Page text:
HSBC Bank Current Affairs - 2019
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HSBC India’s chairman Naina Lal Kidwai announced to launch ’green bonds’ in India for raising funds for investments in environmental projects. Announcement was done by the HSBC chairman in a Ficci event held on 3 August 2015.
The total investment attracted by Green Bonds in last two years is 37 million dollars. HSBC is the fourth largest issuer in the world.
Green Bonds in India was initially launched by Axis Bank and Yes Bank in February 2015 that attracted investment of 1,000 crore rupees against the target of 500 crore rupees.
What is Green Bond?
A bond is a debt instrument with which a bond issuer gets capital while the investors receive fixed income in the form of interest. The issuer of green bond gets capital from the investors only if the investment is being raised to fund ‘green’ projects relating to renewable energy or emission reductions etc.
Note: Besides green bonds HSBC is also emphasising on creating ‘Yieldcos’. It is a product that enables access to low cost liquid and generates predicable cash flows by bundling up renewable assets with long-term power purchase agreements.
Responding to the pressure coming from India and other nations, Switzerland has introduced key changes in its local laws pertaining to assistance to foreign countries in their pursuit of black money allegedly amassed in Swiss banks.
These amendments would allow India and other nations to make ‘group requests’ for information about suspected black money stashers, while Swiss authorities would not give prior intimation to suspected individuals or entities before exchanging their information. However, the burden would be on India (or any other country making request) to prove that any prior intimation to the account holders before information sharing would defeat the “purpose of the administrative assistance” and the success of investigation would be impacted.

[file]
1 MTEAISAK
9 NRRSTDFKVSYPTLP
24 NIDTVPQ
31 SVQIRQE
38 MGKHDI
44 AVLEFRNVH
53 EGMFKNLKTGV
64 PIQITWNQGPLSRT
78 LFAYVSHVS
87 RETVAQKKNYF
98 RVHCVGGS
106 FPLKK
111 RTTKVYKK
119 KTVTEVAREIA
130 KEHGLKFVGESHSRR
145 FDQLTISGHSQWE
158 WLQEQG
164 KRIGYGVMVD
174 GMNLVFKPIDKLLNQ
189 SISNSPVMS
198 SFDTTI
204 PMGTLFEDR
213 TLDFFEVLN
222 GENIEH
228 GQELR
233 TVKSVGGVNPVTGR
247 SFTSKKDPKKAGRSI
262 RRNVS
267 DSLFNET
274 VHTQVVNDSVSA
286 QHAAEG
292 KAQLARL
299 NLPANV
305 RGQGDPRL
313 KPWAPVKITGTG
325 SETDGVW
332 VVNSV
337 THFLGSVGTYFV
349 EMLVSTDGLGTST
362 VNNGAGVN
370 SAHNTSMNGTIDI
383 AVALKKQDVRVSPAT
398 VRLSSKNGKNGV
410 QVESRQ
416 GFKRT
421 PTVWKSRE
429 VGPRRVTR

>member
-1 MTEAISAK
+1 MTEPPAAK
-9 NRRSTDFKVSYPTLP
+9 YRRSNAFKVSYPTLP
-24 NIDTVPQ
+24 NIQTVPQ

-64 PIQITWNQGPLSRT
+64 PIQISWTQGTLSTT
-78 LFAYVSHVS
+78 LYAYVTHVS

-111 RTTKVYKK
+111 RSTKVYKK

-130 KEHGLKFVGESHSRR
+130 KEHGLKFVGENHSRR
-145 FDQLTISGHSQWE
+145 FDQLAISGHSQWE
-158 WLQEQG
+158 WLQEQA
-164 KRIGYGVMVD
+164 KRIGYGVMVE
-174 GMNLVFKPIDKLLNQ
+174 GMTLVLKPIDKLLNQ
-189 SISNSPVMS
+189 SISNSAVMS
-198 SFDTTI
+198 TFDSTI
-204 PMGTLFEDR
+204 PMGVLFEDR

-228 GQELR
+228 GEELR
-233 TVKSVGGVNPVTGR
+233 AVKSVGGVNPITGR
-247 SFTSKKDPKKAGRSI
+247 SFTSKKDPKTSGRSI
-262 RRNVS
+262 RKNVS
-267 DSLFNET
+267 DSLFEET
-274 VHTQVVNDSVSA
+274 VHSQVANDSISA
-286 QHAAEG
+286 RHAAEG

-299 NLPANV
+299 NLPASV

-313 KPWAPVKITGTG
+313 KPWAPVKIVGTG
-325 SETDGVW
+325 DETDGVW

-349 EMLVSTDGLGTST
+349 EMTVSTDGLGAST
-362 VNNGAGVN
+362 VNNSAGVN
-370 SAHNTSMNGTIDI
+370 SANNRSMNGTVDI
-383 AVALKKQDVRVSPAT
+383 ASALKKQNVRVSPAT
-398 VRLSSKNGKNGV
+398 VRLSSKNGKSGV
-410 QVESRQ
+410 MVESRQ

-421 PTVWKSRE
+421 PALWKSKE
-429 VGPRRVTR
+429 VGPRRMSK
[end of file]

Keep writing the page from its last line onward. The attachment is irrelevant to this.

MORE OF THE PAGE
In one of the main bottlenecks to effective and timely sharing of information with foreign authorities about suspected illegal account holders, the Swiss laws provide that the person concerned would be prior intimated of any such international assistance and he or she is also given an opportunity to appeal against this move and examine the files before being shared to the requesting country.
Although Switzerland has decided to hang on to these clauses in its amended Federal Act on International Administrative Assistance in Tax Matters, it has now introduced at least 10 amendments in this Act to moderate its famed banking secrecy policies to improve its information-sharing framework. However, the new Act clearly stipulates that the Swiss authorities would not consider a request if “it constitutes a fishing expedition” or “if it violates the principle of good faith, particularly if it is based on information obtained through a criminal offence under Swiss law.”
][This would impede India’s endeavors to seek information on the so-called HSBC list, which Switzerland alleges that Indian and other foreign authorities got into their hands after a former bank employee stole data about customers.